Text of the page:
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Bradford
in the City of Manchester


Districts
of Manchester

Bradford District of Manchester
Manchester District of Bradford. Aerial photo Image provided courtesy
of Webb Aviation © 2008. www.webbaviation.co.uk – all rights
reserved.

Bradford is
a suburb of Manchester bordered by Miles Platting and Bewick, and
has the Ashton Canal running through it on its way to Portland Basin
and the Peak District.

It should not be confused with the City
of Bradford in Yorkshir
e.

The name, originally
thought to have been “Broad Ford”, referring to a possible
crossing place over the River Medlock. In
medieval times the district was unequivocally rural with pastures,
streams and woodland, inhabited by deer and significant numbers
of bees who added their honey to the local economy. It was reported
that wolves and eagles also lived within its woodlands.
That all
changed with the onset of the Industrial Revolution, as Bradford
emerged as a major source of coal to fuel steam engines to drive
the factory machines. Nothing of the fields or woodland survives.
Bradford Colliery continued coal production until its closure and
demolition in 1973.
From the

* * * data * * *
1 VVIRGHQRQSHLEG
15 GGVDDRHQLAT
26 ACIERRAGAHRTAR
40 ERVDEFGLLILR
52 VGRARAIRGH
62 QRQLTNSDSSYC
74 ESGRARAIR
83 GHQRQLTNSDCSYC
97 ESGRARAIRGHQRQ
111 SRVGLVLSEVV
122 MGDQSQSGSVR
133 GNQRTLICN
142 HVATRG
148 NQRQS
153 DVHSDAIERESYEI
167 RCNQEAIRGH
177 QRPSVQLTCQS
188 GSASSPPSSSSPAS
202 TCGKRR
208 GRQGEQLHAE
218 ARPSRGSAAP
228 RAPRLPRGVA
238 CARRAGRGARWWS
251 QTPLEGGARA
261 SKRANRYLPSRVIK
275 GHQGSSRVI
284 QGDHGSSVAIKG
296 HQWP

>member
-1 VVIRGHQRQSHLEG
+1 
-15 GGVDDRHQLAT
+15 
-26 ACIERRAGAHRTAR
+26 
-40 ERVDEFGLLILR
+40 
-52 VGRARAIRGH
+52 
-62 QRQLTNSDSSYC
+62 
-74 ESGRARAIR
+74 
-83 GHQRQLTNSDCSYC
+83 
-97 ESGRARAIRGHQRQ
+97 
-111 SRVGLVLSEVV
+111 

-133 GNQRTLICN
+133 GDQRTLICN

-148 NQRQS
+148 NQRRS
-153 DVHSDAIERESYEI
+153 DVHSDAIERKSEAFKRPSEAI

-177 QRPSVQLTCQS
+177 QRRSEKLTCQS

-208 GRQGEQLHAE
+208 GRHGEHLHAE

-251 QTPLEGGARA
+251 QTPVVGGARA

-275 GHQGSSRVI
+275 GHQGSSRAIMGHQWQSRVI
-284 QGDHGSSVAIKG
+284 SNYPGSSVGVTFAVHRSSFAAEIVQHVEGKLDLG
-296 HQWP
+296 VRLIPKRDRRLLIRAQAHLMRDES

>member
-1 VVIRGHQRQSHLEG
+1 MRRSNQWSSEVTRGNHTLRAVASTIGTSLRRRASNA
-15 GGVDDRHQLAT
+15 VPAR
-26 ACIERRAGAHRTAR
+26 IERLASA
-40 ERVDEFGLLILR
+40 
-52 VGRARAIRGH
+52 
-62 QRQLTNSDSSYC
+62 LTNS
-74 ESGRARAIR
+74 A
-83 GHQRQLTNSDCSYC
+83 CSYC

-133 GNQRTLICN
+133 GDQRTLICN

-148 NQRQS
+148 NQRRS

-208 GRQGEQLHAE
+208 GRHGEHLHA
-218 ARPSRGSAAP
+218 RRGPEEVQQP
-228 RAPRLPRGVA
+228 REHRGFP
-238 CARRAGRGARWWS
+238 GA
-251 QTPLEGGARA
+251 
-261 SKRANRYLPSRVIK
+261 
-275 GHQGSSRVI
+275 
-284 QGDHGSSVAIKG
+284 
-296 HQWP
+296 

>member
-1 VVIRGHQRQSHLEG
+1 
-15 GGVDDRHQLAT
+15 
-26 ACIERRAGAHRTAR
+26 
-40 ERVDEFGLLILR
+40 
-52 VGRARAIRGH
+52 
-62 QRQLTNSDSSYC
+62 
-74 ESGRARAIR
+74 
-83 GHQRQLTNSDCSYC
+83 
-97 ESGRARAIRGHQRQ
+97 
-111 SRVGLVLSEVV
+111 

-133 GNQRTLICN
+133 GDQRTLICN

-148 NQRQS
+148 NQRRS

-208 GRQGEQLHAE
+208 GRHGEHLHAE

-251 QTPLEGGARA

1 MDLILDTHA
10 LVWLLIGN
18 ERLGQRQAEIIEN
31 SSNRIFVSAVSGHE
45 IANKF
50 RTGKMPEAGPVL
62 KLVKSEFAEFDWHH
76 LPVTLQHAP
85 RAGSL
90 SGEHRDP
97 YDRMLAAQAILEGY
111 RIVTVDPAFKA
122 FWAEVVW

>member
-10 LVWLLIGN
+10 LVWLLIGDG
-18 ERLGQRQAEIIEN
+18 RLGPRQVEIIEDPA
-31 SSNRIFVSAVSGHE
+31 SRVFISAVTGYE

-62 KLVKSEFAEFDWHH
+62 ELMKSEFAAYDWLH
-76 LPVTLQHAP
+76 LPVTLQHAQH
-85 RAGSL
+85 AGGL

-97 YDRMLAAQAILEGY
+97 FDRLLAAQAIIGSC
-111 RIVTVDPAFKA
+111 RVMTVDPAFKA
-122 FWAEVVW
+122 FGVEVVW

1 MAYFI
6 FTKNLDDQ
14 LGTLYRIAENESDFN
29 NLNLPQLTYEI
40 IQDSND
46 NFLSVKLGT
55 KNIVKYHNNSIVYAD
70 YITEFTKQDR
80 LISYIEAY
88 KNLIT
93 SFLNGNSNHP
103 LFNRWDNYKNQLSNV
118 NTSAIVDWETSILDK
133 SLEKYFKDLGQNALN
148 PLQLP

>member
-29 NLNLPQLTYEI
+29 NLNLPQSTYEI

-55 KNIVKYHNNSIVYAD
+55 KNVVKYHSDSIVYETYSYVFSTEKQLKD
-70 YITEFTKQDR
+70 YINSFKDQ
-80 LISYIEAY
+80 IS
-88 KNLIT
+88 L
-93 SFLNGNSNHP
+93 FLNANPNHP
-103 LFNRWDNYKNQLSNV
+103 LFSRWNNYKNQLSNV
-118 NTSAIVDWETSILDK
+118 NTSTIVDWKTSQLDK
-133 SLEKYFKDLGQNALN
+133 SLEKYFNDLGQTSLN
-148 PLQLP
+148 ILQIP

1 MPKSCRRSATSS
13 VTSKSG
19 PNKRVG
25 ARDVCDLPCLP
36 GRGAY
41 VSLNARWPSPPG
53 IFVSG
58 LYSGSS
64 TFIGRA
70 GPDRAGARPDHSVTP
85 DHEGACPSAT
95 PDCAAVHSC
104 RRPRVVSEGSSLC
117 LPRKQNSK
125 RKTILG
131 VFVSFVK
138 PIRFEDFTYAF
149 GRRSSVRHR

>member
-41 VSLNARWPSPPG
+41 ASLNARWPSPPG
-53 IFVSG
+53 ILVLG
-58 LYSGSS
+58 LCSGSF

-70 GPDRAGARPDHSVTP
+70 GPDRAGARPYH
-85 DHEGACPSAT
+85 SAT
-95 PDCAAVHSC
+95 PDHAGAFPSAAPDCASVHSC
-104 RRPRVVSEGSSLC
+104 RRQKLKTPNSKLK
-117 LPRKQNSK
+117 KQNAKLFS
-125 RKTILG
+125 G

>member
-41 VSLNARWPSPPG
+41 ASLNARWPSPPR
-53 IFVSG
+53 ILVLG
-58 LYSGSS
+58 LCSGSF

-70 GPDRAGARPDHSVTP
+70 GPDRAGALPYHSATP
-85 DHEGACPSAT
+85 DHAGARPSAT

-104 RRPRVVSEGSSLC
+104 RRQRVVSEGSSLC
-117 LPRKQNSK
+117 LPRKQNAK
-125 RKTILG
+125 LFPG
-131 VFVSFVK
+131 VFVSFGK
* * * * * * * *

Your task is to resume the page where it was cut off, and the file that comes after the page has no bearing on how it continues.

ridiculous to the sublime – Bradford also had the distinction of
having one of Manchester’s two original public parks. Philips
Park
was opened in 1846 by Manchester MP Mark
Philips
, a reforming politician who has fought long and hard
to provide recreational gardens for the benefit of working people
in Manchester. The park was the first of its kind and set the standard
for many others that followed in towns and cities throughout the
United Kingdom. Its flower gardens, expansive lawns, walks, lakes
and exotic glass houses to some extent helped replace some of the
rural landscapes which had been lost with increasing industrial
development.
In 1869
the construction of the giant gas holder at the new Bradford Gas
Works was controversial and universally unpopular, yet quickly became
subsumed into the local landscape to become part of Bradford street
furniture, and remains so today.
Bradford
is now part of the East Manchester Regeneration Scheme, and has
benefitted from the creation of the City of Manchester Stadium and
other sporting facilities as part of the Manchester 2002
Commonwealth Games
Sportcity complex.

See also
:

NOTE:
We have made reference to several sources in compiling this web
page, but must make special mention of the Breedon Books’ “Illustrated
History of Manchester’s Suburbs” by Glynis Cooper, of which
we made particular use. Information about this book can be found
on our Books About Manchester webpage.


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Copyright © Gloria Moss, Papillon Graphics AD 2013 Manchester, United Kingdom – all
rights reserved.
This page last updated 16 Nov 12.